Sepp said the prospect of additional revenues could be a double-edged sword for states. “Every state revenue department that thinks this is a good idea because suddenly revenues will come flowing back to their states, they need to realize this works 45 other ways,” he said, referring to the 45 states which currently collect sales taxes.

The U.S. Senate has passed the Marketplace Fairness Act, also known as e-fairness legislation, but the House has not acted on the measure. “Whether you sell on-line or, whether you sell as a brick and mortar outfit, you collect and submit the tax for where you are located,” said Sepp. “That’s fair, isn’t it?”

“We right now have a ridiculous tax policy that harms Wisconsin businesses,”said Alliance of Wisconsin Retailers executive director Scott Stenger. “It says we’re going to give a benefit to an out-of-state business that employs nobody (in Wisconsin), pays no taxes. We’re going to give them an advantage over a Wisconsin-based business that employs thousands of people and pays taxes. E-fairness legislation simply closes a tax loophole that allows out-of-state companies to avoid collecting sales tax – something the government forces all businesses in Wisconsin to do.”

Wisconsin’s tourism industry increases $700 million

Wisconsin Department of Tourism Secretary Stephanie Klett has a lot of numbers, and it’s all good.

“We have great news to report, and that is, Wisconsin Tourism is up $700 million from 2012 to 2013. So that’s a 4 percent increase. Our total visitor spending was $17.5 billion.”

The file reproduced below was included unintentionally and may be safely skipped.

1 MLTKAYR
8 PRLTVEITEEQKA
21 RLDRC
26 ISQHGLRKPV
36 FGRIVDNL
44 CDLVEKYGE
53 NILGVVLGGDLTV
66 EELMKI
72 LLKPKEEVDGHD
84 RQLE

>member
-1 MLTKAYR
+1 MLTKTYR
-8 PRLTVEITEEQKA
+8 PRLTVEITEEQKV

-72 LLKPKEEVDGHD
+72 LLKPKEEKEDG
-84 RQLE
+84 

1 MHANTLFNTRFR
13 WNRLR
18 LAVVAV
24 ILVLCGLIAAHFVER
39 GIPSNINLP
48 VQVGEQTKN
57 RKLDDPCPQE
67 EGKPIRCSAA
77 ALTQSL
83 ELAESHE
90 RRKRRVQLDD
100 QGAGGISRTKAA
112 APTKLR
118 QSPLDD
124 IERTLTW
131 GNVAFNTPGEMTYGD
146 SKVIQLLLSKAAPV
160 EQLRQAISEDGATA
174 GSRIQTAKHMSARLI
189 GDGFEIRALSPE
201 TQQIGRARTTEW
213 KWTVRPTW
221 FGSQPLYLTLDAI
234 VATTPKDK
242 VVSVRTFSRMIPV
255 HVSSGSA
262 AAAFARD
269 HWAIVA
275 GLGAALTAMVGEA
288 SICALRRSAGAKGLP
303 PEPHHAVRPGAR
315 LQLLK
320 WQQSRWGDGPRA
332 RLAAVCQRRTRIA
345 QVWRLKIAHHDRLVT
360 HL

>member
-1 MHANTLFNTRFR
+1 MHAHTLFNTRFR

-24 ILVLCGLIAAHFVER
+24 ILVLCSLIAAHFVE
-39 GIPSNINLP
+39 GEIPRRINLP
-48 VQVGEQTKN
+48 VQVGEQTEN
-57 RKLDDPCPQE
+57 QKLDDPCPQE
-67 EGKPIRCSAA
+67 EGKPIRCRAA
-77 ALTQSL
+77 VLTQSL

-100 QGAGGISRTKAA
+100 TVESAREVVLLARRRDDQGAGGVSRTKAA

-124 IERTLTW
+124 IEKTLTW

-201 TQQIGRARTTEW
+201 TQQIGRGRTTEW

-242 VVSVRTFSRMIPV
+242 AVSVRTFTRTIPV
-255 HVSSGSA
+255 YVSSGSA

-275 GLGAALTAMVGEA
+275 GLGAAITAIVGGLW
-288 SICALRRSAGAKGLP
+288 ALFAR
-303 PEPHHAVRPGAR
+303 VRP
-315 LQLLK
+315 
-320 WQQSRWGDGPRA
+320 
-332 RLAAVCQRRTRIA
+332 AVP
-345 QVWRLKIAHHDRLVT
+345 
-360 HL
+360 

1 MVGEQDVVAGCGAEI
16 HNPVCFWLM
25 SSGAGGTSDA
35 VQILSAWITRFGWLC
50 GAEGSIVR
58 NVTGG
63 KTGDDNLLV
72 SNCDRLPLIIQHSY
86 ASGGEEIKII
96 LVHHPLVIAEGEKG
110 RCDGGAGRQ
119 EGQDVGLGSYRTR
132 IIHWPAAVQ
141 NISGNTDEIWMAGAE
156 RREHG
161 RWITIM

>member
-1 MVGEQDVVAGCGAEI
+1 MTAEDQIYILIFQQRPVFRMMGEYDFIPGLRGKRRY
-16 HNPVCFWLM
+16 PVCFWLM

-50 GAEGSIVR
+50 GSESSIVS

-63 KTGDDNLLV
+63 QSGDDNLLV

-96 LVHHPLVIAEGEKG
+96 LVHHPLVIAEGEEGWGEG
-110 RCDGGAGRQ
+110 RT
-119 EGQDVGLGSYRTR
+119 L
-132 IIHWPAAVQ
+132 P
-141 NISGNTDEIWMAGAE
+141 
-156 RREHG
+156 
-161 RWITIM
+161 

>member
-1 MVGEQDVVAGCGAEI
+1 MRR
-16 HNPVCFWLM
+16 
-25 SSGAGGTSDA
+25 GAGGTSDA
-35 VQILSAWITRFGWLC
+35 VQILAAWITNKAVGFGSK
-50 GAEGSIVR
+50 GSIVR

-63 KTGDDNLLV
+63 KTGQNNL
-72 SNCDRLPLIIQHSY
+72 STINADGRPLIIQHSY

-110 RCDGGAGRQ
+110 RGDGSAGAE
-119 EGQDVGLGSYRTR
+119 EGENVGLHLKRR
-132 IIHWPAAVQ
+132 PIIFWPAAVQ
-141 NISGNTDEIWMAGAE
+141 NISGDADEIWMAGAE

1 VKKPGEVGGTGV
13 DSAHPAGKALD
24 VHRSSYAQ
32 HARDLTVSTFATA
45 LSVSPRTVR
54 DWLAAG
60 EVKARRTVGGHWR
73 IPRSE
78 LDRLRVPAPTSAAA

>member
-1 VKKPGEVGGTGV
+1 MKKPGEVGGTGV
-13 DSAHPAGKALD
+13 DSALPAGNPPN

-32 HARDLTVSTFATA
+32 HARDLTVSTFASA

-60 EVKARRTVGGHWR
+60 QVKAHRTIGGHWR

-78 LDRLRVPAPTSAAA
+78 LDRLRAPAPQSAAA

Visitor growth last year was the fastest since 2010. A new study finds visits to the Badger State increased 3.5 percent in 2013 to more than 100 million.

Klett says Wisconsin attracts tourists from other states and across the globe, but many big spenders are right here in our own back yard. “Fifty-one percent of people who vacation in Wisconsin are from Wisconsin … and then 49 percent are coming from all across the world, literally.”

AUDIO: Klett explains how Wisconsin benefits from free publicity. :35

In order to make money, one has to spend money, that’s called a return on investment. For every $1 the agency spent on advertising last fall and summer, $6 was returned to the state in the form of tax revenue.

With a little creativity, advertising can be free. It’s called “earned media.” Klett explains, by reuniting the cast of airplane for the summer ad campaign, the state earned a lot of free publicity.

“Our earned media for that was $35 million. Our marketing budget is just $12.5 million. So, in 2013, we had $70 million of earned media when the average state gets $17 million.”

That commercial is scheduled to begin airing on TV the week of May 12th .

Wisconsin tourism supports nearly 185,000 jobs and $4.6 billion in personal income. Visitors generated $1.35 billion in state and local revenue last year, and $1 billion in federal taxes. Each household in Wisconsin would need to be taxed an extra $590 a year to replace those tourism taxes.

AUDIO: Jackie Johnson report 1:14